RELG 213.00 Religion, Medicine, and Healing 6 credits

Open: Size: 25, Registered: 18, Waitlist: 0

Leighton 330

MTWTHF
1:50pm3:00pm1:50pm3:00pm2:20pm3:20pm
Synonym: 65359

Sonja G Anderson

How do religion and medicine approach the healing of disease and distress? Are religion and medicine complementary or do they conflict? Is medicine a more evolved form of religion, shorn of superstition and pseudoscience? This course explores religious and cultural models of health and techniques for achieving it, from ancient Greece to Christian monasteries to modern mindfulness and self-care programs. We will consider ethical quandaries about death, bodily suffering, mental illness, miraculous cures, and individual agency, all the while seeking to avoid simplistic narratives of rationality and irrationality.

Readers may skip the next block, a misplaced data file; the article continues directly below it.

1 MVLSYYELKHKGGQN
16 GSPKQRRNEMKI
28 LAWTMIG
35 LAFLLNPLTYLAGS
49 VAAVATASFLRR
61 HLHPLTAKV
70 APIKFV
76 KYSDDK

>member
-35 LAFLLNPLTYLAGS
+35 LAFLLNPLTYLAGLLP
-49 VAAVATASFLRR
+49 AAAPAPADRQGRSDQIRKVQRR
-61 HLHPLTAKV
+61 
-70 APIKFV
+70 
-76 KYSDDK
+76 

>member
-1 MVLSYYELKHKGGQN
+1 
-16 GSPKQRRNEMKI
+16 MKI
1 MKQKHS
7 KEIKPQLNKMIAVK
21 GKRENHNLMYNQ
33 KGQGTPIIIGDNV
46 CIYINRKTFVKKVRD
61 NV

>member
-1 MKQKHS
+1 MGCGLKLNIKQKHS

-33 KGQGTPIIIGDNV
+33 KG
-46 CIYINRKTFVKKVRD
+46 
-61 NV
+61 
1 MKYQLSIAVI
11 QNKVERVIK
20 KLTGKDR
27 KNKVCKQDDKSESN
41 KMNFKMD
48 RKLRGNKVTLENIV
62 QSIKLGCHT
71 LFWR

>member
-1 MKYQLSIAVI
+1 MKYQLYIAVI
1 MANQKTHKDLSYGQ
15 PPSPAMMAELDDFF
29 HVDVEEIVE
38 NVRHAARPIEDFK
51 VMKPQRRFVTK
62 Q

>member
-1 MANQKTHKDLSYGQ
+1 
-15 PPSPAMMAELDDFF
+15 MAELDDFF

RELG 300.00 Theories and Methods in the Study of Religion 6 credits

Open: Size: 15, Registered: 9, Waitlist: 0

Leighton 301

MTWTHF
10:10am11:55am10:10am11:55am

Requirements Met:

Synonym: 65356

Lori K Pearson

What, exactly, is religion and what conditions of modernity have made it urgent to articulate such a question in the first place? Why does religion exert such force in human society and history? Is it an opiate of the masses or an illusion laden with human wish-fulfillment? Is it a social glue? A subjective experience of the sacred? Is it simply a universalized Protestant Christianity in disguise, useful in understanding, and colonizing, the non-Christian world? This seminar, for junior majors and advanced majors from related fields, explores generative theories from anthropology, sociology, psychology, literary studies, and the history of religions.

RELG 344.00 Lived Religion in America 6 credits

Michael D McNally